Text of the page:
One more thing: Pray the Rosary. The first Sorrowful Mystery is Jesus’s Agony in the Garden. One of the purposes of praying that decade is to sharpen our contrition for our sinfulness. God’s response will be mercy and forgiveness, which is exactly what we need.
By: Fr. Scott Karnik
Corpus Christi Sunday Homily, Sunday, June 3, 2018:
The center of this Solemnity of Corpus Christi is sacrifice. Sacrifice brings about covenant. The common denominator in sacrifice and covenant is the shedding of blood. In the first reading from Exodus, the Israelites are willing to accept God’s will. So Moses writes the stipulations of the covenant, reads them to the people, and the people accept. Moses sacrifices bulls as peace offerings with God. Moses splashes half of the sacrificial blood on the altar. The altar symbolizes God. Moses sprinkles the rest of the sacrificial blood on the people. The sprinkled blood joins them to the blood splashed on the altar, God. There is now a covenant, a union between God and His Chosen People, the Israelites. The Israelites must keep the covenant in order to keep their union with God. To make a long story short, the Israelites fail. So God promises them a new covenant. The law will be written in their hearts.
In St. Mark’s Gospel, the Christian Eucharist is established as the new Passover. It is the death and resurrection of Jesus Christ. This is God’s perfect way to save all mankind. St. Mark’s Christians shared in the new covenant of Christ’s Body and Blood by sharing the Eucharistic bread and cup. But St. Mark also tells his readers that if they wish to share in Christ’s Eucharistic cup, they must also choose to share fully in Jesus’s way of suffering service. Imitating Jesus the Suffering Servant is essential to keeping this new covenant of grace. They, and we, must participate actively in Jesus’s mission on earth and keep His Commandments. We are to pour out our lives “for many.”
The Gospel scene is the Lord’s Supper. Notice the verbs St. Mark uses to describe this. “…he took bread, blessed and broke it, gave it to them” (Mark 14:22). “…he took the cup, gave thanks and passed it to them, and they all drank from it” (Mark 14:23). You hear this repeated at every Mass. All of this emphasizes fellowship and covenant. Jesus transforms this bread into His Body. His Body is connected to a special event, His Death. We are to eat it. This is a new covenant sealed by Jesus’s Blood for His Community, His Church. Jesus’s saving power is applied to His disciples and to us to forgive our sins. We are to enact this new covenant by a legal and authoritative act, the Mass. We do this in memory of Jesus’s saving act. This memory unites us to Jesus’s one and only saving sacrifice. Remember in Exodus, the blood was splashed on the altar and sprinkled on the people, to unite them in a covenant. This memory is not a simple recall and acknowledgement of an act two thousand years ago. Anyone can do that. This is a memorial by which we today faithfully, willingly, and lovingly unite ourselves to Jesus’s one and only sacrifice of Himself on the Cross. Remember, a covenant unites us with Jesus and with God His Father. Christ offers the single sacrifice of Himself as a final annulment of sin, sins past, sins present, and sins future. Jesus sheds His Blood and dies. Jesus’s blood petitions God to forgive sins, purify us, and seal a covenant with God. In all of these respects, Jesus one sacrifice unto death replaces the old Israelite rituals. It fulfills them. Jesus Christ has accomplished the eternal forgiveness of sins in His sacrificial death. Therefore, it is Jesus who is mediator of this new covenant of grace. Jesus’s Passion and Death are His priestly offerings of Himself to atone for our sins. We consume His Flesh and Blood to unite ourselves to His Sacrifice and be saved in this new covenant of grace.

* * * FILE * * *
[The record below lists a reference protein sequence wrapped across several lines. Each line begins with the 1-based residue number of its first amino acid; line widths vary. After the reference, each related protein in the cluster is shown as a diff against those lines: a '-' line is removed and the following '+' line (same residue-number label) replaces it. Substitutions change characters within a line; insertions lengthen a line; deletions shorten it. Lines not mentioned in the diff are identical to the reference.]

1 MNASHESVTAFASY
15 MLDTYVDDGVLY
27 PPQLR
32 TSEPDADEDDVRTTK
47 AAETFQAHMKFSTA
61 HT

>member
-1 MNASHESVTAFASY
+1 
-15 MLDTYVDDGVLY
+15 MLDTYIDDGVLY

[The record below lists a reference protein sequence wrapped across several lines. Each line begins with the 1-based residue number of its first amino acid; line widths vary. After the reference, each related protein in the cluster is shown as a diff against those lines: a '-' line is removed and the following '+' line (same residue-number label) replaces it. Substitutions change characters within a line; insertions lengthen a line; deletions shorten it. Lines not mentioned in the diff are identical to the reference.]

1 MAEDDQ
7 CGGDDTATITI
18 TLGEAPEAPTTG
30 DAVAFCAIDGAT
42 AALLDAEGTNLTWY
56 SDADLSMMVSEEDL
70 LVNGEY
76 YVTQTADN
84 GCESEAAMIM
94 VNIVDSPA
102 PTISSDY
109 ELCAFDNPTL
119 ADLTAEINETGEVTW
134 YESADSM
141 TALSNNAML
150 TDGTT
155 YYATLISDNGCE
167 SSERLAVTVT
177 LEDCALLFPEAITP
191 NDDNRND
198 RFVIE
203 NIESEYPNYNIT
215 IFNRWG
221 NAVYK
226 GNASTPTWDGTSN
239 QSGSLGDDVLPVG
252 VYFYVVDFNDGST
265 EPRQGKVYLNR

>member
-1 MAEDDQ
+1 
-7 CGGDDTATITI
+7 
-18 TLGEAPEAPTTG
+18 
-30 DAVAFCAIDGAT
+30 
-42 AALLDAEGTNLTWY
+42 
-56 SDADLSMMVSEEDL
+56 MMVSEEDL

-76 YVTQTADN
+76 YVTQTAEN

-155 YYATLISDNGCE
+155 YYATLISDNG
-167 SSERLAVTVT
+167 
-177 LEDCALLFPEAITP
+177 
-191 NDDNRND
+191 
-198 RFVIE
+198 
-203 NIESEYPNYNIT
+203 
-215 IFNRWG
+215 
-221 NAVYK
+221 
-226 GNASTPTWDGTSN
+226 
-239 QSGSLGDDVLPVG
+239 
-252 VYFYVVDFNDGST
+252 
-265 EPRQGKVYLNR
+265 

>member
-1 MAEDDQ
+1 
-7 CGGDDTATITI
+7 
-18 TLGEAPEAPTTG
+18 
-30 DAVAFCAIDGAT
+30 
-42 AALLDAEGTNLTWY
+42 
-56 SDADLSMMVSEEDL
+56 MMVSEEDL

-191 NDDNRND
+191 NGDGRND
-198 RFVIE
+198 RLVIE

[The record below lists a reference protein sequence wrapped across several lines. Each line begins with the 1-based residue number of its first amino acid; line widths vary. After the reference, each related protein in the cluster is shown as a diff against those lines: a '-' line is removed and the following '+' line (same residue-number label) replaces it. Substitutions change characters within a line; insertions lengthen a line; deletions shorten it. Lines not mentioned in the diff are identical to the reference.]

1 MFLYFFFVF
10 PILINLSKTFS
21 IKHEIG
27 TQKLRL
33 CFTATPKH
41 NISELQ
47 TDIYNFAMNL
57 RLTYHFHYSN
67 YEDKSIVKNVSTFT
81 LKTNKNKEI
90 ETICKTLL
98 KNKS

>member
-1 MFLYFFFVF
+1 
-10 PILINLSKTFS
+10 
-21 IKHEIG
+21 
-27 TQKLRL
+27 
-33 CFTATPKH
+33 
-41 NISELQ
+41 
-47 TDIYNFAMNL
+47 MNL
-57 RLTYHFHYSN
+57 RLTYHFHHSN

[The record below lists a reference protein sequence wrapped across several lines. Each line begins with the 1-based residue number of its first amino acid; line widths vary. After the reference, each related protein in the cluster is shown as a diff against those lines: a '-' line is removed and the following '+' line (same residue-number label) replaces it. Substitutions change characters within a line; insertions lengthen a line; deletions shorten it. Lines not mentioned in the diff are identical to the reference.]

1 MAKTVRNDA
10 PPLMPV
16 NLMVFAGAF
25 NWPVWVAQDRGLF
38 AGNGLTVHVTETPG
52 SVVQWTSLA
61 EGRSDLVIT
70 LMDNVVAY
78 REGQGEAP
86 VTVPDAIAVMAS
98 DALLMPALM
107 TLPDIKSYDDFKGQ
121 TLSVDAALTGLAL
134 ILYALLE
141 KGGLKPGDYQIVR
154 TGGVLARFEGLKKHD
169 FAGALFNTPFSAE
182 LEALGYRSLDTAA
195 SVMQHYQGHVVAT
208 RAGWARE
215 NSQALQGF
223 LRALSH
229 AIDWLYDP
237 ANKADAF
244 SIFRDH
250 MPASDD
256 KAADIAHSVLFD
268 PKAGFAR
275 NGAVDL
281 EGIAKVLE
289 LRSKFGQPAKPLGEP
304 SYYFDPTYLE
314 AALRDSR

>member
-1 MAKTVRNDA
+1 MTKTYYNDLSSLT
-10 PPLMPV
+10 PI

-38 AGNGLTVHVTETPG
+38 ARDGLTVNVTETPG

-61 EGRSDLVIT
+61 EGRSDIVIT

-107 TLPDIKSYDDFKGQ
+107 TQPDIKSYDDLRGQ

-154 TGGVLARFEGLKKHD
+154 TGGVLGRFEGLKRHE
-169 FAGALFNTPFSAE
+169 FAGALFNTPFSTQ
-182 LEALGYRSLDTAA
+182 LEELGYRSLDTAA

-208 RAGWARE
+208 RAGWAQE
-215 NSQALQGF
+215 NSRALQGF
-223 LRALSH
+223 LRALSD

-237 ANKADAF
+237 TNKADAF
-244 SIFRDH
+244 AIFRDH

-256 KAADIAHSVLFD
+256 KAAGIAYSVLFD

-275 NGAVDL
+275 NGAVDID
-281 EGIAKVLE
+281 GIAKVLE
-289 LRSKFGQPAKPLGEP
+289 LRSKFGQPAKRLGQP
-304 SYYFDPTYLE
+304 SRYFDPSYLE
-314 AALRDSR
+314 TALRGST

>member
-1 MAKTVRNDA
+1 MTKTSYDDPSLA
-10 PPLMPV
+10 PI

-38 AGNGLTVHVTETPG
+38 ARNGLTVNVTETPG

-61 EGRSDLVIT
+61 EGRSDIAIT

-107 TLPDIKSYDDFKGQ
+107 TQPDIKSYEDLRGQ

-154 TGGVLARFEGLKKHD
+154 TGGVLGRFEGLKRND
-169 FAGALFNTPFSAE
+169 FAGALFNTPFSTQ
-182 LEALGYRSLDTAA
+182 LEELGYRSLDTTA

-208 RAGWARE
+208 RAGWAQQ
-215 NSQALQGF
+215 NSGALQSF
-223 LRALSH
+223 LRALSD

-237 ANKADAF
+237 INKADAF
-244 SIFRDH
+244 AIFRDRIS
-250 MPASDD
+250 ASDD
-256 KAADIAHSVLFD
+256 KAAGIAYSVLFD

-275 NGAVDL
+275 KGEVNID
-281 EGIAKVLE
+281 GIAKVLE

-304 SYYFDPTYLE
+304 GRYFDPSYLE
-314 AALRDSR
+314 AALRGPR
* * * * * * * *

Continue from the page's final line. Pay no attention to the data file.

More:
All that Jesus has done, and said, and taught, we will heed and do. Jesus forgives our sins and unites us to Himself and His Father in Jesus’s Mystical Body. That is the effect of Corpus Christi, the Body of Christ, which we receive here. We must come here to receive Jesus’s Body and Blood in Eucharist. We must receive Him in this Sacrifice of the Mass. We unite ourselves with Jesus’s one and only sacrifice in this Sacrifice of the Mass, which is done in memory of Him. This Church is correct to teach that the Eucharist is the real Body and Blood of Jesus Christ, not a symbol. No symbol can do this. Only Jesus saves. Jesus saves us through the Sacrifice of His Body and Blood, Corpus Christi. We ought to be very thankful to be Roman Catholics for this incredible fact alone. Here is what we must do. We must pray for a greater faith in the Real Presence of Jesus Christ in Eucharist, the host and the wine, changed really and truly into Jesus’s saving Body and Blood. May we rejoice in the sacrament of Eucharist on this day, the Solemnity of Corpus Christi.
February 12, 2017
October 23, 2016
October 2, 2016